Moguls raise $1 billion to make TV for your doctor's office
After decades working at some of the biggest media and technology companies in the world, Jeffrey Katzenberg and Meg Whitman have teamed up to entertain people while they wait at the doctor’s office.
The pair -- colleagues at Walt Disney Co. many years ago -- have raised $1 billion for NewTV, a service that will offer short-form video made with TV-sized budgets. Madrone Capital Partners, backed by heirs to the Walmart Inc. fortune, leads a star-studded group of investors that also includes Alibaba Group Holding Ltd. and Goldman Sachs Group Inc.
Nine of the world’s largest entertainment companies have also invested in NewTV and will produce shows for the service ahead of its planned 2019 debut. Walt Disney Co. and 21st Century Fox Inc. are looking to Katzenberg, a fit 67-year-old, and Whitman, a 62-year-old billionaire, to reach the elusive, young consumers who watch little conventional TV. Such viewers entertain themselves with YouTube, Instagram, Snapchat and other mobile apps while waiting for an appointment, sitting at the office or walking around.
“You leave your house every day with a little baby TV,’’ Whitman said. “You have 10 minutes waiting at the doctor’s office, and you want to see something great.’’
While big media companies are rushing to compete with Netflix Inc. in high-end, longer-form TV, they don’t have the time or the appetite to take a risk of this scale, Katzenberg said. Verizon Communications Inc. tried to create a competitor to YouTube called Go90, while former Hulu chief Jason Kilar tried to build a paid subscription service for short-form programming called Vessel. Neither survived.
Katzenberg and Whitman say they are pioneering a new type of entertainment, one that provides high-end storytelling for these brief moments of boredom. Customers will be able to pick between a paid service with a limited number of advertisements, and a slightly more expensive paid service with no ads.
The videos have to be a completely different experience from YouTube, Instagram and Snapchat, where the advertising rates don’t support Hollywood-quality storytelling. The videos will span all genres, from scripted to reality to news. Episodes be five minutes to 10 minutes in length. Some still stand on their own, while others will be part of longer-form series that span a couple hours.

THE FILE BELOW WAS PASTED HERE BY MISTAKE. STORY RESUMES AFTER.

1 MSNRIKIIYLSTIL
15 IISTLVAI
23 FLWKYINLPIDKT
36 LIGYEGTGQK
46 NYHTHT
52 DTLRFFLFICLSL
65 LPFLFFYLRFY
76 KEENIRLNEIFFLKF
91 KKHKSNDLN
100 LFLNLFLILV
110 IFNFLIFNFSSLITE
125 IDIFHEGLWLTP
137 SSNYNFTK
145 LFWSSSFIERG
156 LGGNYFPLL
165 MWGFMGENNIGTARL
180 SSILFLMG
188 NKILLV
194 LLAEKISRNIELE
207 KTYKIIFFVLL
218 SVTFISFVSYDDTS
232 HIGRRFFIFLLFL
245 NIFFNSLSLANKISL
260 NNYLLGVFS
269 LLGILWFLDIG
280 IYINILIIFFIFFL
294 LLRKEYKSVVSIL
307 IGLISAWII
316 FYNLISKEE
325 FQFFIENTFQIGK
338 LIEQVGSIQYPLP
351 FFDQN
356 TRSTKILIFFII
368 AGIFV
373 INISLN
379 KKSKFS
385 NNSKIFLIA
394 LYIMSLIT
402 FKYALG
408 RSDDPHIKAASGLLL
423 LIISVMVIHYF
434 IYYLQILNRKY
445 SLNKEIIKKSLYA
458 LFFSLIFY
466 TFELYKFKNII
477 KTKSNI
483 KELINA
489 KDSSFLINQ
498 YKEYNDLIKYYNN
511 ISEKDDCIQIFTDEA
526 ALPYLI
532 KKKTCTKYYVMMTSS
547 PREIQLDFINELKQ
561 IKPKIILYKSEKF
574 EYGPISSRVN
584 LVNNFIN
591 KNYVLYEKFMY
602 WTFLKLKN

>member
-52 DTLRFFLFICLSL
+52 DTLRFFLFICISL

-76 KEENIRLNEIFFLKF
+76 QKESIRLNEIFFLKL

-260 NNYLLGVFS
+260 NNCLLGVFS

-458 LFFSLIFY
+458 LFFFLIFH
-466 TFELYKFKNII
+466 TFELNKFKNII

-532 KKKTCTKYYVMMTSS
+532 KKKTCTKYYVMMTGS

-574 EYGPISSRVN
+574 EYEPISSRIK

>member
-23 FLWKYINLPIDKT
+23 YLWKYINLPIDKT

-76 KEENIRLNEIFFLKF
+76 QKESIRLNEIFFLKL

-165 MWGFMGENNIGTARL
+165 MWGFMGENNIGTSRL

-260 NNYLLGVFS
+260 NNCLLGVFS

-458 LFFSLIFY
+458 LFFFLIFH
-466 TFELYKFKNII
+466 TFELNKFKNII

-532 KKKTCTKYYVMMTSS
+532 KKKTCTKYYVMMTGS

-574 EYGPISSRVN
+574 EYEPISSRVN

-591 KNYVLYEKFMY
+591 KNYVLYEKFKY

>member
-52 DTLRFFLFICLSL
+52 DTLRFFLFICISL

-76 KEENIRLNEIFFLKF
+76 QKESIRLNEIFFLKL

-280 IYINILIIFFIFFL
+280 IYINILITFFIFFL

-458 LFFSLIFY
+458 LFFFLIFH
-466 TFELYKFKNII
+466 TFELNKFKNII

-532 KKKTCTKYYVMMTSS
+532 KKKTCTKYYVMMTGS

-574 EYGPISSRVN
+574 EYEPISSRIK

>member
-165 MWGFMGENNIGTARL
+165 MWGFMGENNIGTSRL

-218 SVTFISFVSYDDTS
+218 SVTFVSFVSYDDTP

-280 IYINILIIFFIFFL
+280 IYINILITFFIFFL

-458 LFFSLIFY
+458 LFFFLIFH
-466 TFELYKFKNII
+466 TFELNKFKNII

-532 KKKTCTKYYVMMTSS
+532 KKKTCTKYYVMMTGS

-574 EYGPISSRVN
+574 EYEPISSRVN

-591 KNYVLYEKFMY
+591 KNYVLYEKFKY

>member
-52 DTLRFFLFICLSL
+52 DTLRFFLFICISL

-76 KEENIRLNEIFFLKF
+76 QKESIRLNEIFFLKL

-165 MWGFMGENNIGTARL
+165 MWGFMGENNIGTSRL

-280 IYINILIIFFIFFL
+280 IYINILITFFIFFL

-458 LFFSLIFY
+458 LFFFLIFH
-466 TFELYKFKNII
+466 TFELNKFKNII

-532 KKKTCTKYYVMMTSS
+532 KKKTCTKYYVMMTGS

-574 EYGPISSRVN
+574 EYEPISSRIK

“NewTV is opening a significant growth opportunity for creators across Fox with an entirely new way of storytelling, designed to address the exploding market for mobile video consumption,’’ Fox President Peter Rice said in a statement.
Whitman and Katzenberg have set up shop in a communal working space in Hollywood operated by Serendipity, a competitor to WeWork Cos. They will soon occupy the third and fourth floors of the building, and Whitman, long a resident of the Bay Area, is moving back to Southern California.
For Katzenberg, the former head of DreamWorks Animation, NewTV is one of several ventures housed under WndrCo, a holding company that has made investments in digital media and software businesses. He recruited Whitman, his old board member at DreamWorks Animation, to run NewTV.
He then turned to many of his old partners, friends and adversaries to supply programming. NewTV won’t produce any shows. It will pay traditional studios for exclusive rights to shows over a couple of years, after which the rights will revert to the studio.
Most of the studios have made investments in the tens of millions of dollars -- small bets to see if their old friend has another trick up his sleeve.
“We kinda like doing things that everybody thinks we can’t,’’ he said. “If there weren’t a fair amount of skepticism about it, I wouldn’t be interested.’’